25 Fistula treated women in Central Region acquire skills
Mrs Frederica Enyonam Hanson, UNFPA Country Midwifery Adviser, on Thursday called on expectant mothers to seek early medical care before and after delivery, to avoid Obstetric Fistula complications and maternal mortality.
She noted that some expectant mothers develop complications like obstetric fistula because they did not attend the hospital or antennal clinic during pregnancy and after delivery.
Mrs Hanson made the call at a graduation ceremony in Cape Coast, organised by the Gratis Foundation in collaboration with the UNFPA for 25 Fistula treated and trained women in the Central Region.
The women underwent three-months training in soap making, batik and tie and dye dressmaking, confectionary and pastry making as well as business management, marketing and customer care and packaging.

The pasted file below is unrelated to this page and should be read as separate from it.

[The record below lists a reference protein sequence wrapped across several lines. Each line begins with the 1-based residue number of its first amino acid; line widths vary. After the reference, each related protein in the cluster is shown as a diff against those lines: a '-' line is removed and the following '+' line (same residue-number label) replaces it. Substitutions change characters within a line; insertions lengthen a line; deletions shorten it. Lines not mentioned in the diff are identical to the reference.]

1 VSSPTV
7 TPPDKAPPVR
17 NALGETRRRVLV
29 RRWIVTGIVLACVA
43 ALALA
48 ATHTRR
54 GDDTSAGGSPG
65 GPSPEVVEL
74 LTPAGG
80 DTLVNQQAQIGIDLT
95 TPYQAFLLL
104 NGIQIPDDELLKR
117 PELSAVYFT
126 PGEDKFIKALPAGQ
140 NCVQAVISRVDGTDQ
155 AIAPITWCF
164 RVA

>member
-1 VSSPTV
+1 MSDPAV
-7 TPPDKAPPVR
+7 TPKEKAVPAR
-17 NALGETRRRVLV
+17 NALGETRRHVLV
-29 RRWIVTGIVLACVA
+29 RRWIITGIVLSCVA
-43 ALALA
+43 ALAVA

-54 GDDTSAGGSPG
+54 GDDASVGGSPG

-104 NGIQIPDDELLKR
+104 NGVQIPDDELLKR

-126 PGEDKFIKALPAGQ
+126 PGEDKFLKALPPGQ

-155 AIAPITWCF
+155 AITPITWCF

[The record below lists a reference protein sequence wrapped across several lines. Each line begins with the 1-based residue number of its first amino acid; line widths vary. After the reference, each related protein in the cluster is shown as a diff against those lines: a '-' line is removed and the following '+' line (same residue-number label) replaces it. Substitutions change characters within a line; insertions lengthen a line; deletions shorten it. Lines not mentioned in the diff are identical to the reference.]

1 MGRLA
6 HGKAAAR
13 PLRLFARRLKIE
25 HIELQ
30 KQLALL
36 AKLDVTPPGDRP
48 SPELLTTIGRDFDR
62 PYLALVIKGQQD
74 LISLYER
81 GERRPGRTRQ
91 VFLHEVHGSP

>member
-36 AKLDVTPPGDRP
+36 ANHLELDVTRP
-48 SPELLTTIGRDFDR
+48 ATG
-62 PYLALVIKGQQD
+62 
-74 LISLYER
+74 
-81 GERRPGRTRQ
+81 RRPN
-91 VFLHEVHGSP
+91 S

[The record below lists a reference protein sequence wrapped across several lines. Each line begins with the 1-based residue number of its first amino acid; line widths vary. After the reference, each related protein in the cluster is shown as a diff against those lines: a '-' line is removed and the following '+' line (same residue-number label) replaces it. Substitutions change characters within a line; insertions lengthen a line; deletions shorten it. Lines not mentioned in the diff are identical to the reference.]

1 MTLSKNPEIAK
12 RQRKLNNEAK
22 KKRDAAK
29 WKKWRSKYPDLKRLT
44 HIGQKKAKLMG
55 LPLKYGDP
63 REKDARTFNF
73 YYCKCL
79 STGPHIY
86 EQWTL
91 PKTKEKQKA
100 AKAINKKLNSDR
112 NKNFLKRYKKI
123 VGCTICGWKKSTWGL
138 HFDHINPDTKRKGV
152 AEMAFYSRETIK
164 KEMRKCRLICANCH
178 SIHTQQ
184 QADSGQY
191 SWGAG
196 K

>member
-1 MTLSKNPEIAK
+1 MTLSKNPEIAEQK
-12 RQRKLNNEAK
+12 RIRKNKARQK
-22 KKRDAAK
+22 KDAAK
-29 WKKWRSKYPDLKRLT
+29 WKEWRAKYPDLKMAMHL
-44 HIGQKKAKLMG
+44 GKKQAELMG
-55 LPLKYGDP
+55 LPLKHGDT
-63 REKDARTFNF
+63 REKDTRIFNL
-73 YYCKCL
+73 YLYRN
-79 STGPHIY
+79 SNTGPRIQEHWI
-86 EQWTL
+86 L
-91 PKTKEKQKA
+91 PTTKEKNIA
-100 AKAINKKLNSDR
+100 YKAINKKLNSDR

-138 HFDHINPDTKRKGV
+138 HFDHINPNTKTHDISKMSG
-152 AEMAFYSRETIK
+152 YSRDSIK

Mrs Hanson said the UNFPA has taken the challenge to campaign against fistula and also to give vocational training for patients because most of them are rejected by their families and friends which makes it difficult for them to make a living.
Mr Alhaji Abubakar, Regional Project Coordinator of UNFPA said the programme started in the Northern part of the country where more than 54 women suffering from fistula were treated and trained in vocational skills.
Mrs Caroline Tsikata, a vocation trainer said a “a woman with economic power brings out the best in her family".
She asked the women to educate their counterparts that fistula could be treated and appealed to their families not to stigmatise them.
The women were awarded certificates and given working capital and equipment as start-up for their businesses.